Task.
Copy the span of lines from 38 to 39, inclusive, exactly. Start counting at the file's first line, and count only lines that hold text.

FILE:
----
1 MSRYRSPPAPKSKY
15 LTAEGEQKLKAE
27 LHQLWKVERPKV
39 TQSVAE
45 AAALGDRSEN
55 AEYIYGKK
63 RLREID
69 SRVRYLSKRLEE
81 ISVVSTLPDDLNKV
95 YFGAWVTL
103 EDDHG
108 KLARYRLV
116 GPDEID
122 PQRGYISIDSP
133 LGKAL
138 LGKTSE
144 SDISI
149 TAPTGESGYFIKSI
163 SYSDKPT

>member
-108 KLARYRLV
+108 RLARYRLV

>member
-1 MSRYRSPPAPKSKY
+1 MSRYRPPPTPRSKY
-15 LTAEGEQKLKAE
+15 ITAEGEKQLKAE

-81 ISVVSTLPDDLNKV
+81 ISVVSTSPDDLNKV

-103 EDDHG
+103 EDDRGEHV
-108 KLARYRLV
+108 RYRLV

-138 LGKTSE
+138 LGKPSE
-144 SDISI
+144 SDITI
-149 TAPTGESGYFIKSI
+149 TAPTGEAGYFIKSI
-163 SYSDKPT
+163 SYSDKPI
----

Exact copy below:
-149 TAPTGESGYFIKSI
+149 TAPTGEAGYFIKSI